Vantage Associates
Planning is Change Management Tool
Although it is rarely identified as a tool for navigating turbulent waters, Strategic Planning is one of the most powerful tools management has for dealing with change. When our phone rings, nine times out of ten, the person on the other end is experiencing some type of organizational change. The types of change are as diverse as the clients. The more common ones include:

  • A new leader
  • Change in the competitive landscape
  • Change in government regulations
  • New technologies
  • Economic challenges or opportunities
  • Succession issues

    Whatever the change facing the organization, planning can be used to effectively manage that change. Of course it is not the plan that manages change, it is the planning process. The process of developing the plan must be designed to bring about positive change. Our experience tells us that an effective planning process must include at least three things:

    The organization needs a clear Vision of what it is changing to. The desired outcome for the organization must be understood and shared by most people in the organization. Certainly the leadership should be committed to the shared Vision.

    It must have the commitment of the management team to implementing the changes needed to achieve the Vision. The implementation process always falls heavily on the management team. Without their support very little can happen in an organization. In fact, if management doesn't support the changes, there are a hundred small ways to resist or even undermine the efforts of the leadership.

    And finally, the process must generate enough detail in the form of action plans so everyone knows what is expected of them. It is important to have a broad Vision and lofty goals but that must be balanced with clear direction on how to achieve them. Without specifics, it is hard to communicate expectations. Without expectations, there can be no accountability.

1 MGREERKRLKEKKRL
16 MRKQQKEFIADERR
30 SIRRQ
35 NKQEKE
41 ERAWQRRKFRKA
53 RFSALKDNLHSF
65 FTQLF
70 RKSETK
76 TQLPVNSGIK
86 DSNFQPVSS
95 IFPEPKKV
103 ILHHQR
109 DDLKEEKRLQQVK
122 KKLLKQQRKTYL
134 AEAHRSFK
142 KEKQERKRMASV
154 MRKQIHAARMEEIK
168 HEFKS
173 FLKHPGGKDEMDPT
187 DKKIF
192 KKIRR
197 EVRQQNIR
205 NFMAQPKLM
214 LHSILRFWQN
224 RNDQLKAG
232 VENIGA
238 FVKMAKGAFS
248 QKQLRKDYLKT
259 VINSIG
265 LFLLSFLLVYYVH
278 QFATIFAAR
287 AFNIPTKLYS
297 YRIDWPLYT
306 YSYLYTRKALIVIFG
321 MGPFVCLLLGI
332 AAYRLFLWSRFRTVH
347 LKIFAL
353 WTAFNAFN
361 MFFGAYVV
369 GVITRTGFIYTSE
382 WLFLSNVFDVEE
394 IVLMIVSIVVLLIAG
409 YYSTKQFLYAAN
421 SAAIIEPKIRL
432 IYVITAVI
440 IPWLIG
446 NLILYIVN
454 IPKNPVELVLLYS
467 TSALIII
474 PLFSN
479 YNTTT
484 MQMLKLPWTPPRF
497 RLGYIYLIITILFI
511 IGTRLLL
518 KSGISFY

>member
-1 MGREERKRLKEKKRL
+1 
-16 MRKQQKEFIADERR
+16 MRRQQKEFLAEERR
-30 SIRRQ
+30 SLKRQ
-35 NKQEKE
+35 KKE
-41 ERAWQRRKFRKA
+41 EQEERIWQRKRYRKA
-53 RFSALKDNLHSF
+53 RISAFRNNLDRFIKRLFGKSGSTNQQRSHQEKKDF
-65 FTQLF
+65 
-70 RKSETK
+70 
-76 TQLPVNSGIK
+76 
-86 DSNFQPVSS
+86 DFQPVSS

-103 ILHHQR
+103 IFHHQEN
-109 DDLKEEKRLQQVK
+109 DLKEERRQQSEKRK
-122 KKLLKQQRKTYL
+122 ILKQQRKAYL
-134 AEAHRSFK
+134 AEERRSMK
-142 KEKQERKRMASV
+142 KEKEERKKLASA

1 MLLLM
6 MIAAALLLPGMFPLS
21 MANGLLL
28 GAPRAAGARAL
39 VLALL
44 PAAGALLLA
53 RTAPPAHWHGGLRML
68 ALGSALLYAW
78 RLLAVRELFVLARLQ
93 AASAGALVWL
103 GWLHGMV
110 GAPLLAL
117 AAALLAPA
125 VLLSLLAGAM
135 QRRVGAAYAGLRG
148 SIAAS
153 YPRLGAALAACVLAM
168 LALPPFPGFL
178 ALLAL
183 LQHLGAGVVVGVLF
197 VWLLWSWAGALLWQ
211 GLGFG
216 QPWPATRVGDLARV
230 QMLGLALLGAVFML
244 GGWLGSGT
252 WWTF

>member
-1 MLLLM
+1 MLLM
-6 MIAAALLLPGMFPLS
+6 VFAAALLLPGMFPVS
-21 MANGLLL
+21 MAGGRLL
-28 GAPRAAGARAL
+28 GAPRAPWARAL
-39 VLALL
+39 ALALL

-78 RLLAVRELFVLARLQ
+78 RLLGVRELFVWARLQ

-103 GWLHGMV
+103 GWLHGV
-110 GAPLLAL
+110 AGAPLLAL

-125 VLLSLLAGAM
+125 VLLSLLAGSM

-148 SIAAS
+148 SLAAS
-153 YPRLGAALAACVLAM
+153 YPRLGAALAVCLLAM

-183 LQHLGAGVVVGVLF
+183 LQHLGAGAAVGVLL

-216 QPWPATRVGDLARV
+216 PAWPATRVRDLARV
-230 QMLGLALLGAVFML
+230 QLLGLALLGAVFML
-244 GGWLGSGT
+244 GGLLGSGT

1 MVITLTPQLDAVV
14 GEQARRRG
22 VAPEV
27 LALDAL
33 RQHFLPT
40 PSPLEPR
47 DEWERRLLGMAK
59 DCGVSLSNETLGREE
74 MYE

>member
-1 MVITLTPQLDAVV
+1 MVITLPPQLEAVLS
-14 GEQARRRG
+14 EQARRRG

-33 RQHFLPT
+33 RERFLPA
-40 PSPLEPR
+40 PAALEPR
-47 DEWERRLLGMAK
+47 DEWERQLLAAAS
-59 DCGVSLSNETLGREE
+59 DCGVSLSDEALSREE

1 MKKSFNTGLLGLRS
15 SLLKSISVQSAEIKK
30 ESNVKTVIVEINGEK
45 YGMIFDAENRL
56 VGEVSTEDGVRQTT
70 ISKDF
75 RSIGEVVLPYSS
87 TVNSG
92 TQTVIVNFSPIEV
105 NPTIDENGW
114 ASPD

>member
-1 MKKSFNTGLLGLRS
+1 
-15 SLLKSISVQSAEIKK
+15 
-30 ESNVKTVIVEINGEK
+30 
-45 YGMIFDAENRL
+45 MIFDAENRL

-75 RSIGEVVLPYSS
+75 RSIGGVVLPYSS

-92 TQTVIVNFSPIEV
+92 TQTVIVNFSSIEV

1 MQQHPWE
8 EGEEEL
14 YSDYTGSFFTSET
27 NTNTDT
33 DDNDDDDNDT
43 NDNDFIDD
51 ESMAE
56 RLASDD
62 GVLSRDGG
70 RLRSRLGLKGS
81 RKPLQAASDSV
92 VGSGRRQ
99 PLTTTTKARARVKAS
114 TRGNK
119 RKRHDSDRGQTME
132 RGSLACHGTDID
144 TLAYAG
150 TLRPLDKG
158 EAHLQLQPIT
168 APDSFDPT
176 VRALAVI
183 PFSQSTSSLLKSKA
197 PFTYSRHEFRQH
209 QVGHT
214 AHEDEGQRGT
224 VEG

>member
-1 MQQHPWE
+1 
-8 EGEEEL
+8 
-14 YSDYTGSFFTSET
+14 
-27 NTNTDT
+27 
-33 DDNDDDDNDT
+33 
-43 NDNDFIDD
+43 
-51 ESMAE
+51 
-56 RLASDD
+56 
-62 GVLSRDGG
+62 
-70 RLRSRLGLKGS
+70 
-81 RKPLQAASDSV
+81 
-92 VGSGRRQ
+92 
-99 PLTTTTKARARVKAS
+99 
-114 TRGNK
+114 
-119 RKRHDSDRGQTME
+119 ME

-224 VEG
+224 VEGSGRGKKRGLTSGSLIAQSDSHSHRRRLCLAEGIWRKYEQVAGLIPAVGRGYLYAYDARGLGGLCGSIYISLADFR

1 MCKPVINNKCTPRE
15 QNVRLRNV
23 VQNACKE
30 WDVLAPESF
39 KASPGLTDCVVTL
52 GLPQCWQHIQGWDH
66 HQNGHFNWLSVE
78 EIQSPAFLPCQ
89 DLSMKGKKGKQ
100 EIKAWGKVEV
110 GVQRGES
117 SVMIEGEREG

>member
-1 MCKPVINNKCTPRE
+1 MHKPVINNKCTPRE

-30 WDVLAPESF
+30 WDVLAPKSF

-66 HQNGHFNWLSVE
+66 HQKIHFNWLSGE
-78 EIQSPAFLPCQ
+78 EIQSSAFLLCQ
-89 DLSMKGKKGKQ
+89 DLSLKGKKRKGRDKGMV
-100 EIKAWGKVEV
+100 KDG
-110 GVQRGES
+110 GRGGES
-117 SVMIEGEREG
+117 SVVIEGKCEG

So when you're faced with managing the changes that will inevitably come your way, look to strategic planning as a way to navigate a course to a more successful future.

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    The New Normal
    The "new normal" is a phrase I have heard several times this year, and it's only February. What does that mean? Does is mean we have to lower our expectations? Does it mean the wave of prosperity which has carried the country forward for the last several decades has come to an end?

    I think the new normal will be characterized by winners and losers. In an era of prosperity and growth, success looks pretty easy. Even the marginal performers can roll along year after year. The loss of the built-in growth factor exposes the flaws and forces a closer look at everything. Many organizations have already taken that closer look. They have made many of the adjustments necessary to survive, and in some cases thrive, in the new environment. Others are holding on hoping things will get better. As I like to say, hope is not a strategy. The talk of a "V" bottom and a quick recovery has faded. The talk today is about limited growth and uncertainty for as far as the eye can see.

    I think it also means it may be time for a new strategy. What has worked in the past may not work in the future. It is time to concentrate more on the path ahead rather than contemplate what has been left behind. As the world changes, so do the requirements of success.

    For more information contact - Jim Sisson
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